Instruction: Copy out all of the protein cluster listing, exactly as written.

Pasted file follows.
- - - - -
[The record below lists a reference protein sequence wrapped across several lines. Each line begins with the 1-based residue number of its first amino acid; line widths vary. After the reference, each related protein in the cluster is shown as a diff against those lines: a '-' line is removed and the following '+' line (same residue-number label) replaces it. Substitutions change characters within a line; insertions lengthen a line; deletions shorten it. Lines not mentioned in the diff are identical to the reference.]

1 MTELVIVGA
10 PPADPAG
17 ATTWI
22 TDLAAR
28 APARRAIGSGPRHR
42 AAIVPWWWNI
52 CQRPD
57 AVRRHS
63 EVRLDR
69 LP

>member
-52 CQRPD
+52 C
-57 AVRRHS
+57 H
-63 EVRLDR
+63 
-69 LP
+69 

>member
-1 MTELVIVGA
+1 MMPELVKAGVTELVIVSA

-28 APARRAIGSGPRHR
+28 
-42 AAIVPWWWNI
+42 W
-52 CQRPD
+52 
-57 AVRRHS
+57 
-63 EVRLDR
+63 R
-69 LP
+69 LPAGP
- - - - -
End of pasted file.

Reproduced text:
[The record below lists a reference protein sequence wrapped across several lines. Each line begins with the 1-based residue number of its first amino acid; line widths vary. After the reference, each related protein in the cluster is shown as a diff against those lines: a '-' line is removed and the following '+' line (same residue-number label) replaces it. Substitutions change characters within a line; insertions lengthen a line; deletions shorten it. Lines not mentioned in the diff are identical to the reference.]

1 MTELVIVGA
10 PPADPAG
17 ATTWI
22 TDLAAR
28 APARRAIGSGPRHR
42 AAIVPWWWNI
52 CQRPD
57 AVRRHS
63 EVRLDR
69 LP

>member
-52 CQRPD
+52 C
-57 AVRRHS
+57 H
-63 EVRLDR
+63 
-69 LP
+69 

>member
-1 MTELVIVGA
+1 MMPELVKAGVTELVIVSA

-28 APARRAIGSGPRHR
+28 
-42 AAIVPWWWNI
+42 W
-52 CQRPD
+52 
-57 AVRRHS
+57 
-63 EVRLDR
+63 R
-69 LP
+69 LPAGP